The roster freeze has put a halt on any potential trade action, but here are five swaps that could make sense once GMs get serious about tinkering with their teams.
The NHL’s holiday roster freeze kicked in on Monday, dropping the league’s trading activity all the way down to zero from its previous level of… well, zero.
NHL GMs don’t really seem to like to trade anymore; we’ve had just four since the season began, none of them especially interesting. There are plenty of theories as to what’s behind the decline of the trade — mine is that 90 percent of today’s GMs are risk-adverse wimps who’d rather mumble excuses than do their jobs — but it’s undeniable that it’s happening.
Still, there’s hope on the horizon. As of yesterday, we’re officially ten weeks out from the 2017 trade deadline. And trading does tend to pick up early in the new year, which is when we saw last year’s first true blockbuster. It’s time for NHL GMs to get to work. And we’re going to help them out.
Last week, we traded Jarome Iginla five times. People really seemed to enjoy that post — some friendly Flames fans even offered to help heat up this frigid Ottawa winter by burning my house to the ground. So today, let’s build on that success by proposing five deals that could make sense as the deadline nears.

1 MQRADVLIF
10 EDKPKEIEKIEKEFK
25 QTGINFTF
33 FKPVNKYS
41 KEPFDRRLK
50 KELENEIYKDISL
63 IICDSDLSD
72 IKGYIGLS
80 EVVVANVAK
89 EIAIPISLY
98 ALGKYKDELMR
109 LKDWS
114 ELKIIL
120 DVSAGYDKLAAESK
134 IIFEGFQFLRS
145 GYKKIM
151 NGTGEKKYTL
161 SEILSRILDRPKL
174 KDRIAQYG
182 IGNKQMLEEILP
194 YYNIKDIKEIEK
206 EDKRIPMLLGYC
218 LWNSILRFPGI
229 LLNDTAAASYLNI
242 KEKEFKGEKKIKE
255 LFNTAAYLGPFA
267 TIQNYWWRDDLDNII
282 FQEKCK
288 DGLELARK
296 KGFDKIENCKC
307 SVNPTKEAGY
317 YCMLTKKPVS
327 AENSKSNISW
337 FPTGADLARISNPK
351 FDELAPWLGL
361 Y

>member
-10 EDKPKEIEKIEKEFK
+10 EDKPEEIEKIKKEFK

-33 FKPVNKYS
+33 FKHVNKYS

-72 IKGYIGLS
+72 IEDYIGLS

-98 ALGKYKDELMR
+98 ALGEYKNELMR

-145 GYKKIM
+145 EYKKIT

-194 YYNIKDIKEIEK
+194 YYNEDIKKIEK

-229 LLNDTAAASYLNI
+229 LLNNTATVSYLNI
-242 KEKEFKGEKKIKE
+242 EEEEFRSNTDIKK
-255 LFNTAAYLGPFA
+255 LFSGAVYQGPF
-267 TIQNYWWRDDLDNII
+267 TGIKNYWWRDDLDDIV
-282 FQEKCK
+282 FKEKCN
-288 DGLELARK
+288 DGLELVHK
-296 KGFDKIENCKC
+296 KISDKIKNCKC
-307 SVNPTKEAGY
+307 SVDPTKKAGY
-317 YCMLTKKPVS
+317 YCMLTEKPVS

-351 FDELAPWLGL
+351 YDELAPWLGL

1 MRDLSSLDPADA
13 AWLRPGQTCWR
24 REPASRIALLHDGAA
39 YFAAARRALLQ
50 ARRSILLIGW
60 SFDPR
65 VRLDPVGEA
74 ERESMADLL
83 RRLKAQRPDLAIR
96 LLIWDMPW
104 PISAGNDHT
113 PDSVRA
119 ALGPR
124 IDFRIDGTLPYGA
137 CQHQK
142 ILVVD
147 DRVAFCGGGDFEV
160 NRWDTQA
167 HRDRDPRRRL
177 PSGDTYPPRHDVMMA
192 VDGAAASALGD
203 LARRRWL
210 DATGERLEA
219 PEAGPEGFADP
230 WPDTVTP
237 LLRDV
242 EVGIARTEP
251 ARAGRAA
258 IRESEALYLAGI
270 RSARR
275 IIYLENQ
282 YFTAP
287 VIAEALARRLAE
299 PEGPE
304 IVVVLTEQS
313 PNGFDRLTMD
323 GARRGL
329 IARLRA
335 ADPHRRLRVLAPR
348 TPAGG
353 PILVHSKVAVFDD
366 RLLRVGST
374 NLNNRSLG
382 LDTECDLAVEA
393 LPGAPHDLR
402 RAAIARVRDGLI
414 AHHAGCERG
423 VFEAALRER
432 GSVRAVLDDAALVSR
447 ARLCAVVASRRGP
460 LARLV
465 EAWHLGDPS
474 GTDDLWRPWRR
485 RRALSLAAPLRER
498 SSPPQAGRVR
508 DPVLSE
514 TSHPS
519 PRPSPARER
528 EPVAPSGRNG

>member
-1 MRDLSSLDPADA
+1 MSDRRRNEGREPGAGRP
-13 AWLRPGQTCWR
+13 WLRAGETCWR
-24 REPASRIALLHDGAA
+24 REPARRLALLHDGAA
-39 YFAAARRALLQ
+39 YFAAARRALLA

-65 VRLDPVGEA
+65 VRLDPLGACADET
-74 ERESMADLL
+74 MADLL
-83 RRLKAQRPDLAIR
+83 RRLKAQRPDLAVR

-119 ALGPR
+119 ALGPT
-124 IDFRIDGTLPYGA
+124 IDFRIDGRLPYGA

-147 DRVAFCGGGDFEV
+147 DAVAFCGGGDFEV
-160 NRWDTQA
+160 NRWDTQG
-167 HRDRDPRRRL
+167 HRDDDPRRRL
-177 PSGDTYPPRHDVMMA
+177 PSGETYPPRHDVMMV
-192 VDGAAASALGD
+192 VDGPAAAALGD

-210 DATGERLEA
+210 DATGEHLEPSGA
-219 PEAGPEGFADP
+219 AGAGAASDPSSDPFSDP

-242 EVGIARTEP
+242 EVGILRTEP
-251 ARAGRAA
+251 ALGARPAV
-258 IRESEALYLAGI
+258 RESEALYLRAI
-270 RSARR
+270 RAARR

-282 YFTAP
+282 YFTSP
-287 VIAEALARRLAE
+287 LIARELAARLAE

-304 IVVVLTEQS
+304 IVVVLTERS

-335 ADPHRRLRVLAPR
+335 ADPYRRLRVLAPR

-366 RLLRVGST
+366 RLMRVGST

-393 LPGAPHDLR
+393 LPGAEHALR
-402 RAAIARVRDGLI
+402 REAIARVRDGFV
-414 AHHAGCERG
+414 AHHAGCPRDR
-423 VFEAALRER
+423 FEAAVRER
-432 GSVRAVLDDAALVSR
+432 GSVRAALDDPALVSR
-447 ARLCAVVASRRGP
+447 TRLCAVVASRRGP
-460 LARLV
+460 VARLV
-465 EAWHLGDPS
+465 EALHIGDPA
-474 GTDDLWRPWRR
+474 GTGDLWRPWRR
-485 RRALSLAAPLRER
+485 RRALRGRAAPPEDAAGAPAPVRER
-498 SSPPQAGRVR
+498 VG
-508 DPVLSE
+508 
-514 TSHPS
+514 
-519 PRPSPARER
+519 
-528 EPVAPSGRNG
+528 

No need to thanks us, NHL GMs. Just helping you do your jobs.
Trade #1: Ryan Miller to Dallas
We all know that the Stars need a goaltending upgrade, and it’s safe to assume that “we” includes Jim Nill. The rumor mill has linked Dallas with names like Ben Bishop and Marc-Andre Fleury, and those could make sense. But let’s throw another veteran star into the mix by sending Miller to the Stars. Hey, it wouldn’t be the first time he was part of a big mid-season trade to a Central contender. And that last one probably worked out great.